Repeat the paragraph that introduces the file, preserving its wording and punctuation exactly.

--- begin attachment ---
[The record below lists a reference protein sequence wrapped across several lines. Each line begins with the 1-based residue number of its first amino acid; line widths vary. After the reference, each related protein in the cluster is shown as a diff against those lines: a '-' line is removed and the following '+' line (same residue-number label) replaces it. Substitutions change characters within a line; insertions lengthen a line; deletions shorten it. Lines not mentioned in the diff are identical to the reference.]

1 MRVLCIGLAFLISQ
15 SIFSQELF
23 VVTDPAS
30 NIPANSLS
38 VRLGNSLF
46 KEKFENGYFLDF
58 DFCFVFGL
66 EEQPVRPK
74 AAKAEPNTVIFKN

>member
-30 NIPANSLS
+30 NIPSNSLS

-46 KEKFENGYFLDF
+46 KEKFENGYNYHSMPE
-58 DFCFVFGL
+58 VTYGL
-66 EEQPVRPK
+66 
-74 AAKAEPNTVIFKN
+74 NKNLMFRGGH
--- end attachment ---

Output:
[The record below lists a reference protein sequence wrapped across several lines. Each line begins with the 1-based residue number of its first amino acid; line widths vary. After the reference, each related protein in the cluster is shown as a diff against those lines: a '-' line is removed and the following '+' line (same residue-number label) replaces it. Substitutions change characters within a line; insertions lengthen a line; deletions shorten it. Lines not mentioned in the diff are identical to the reference.]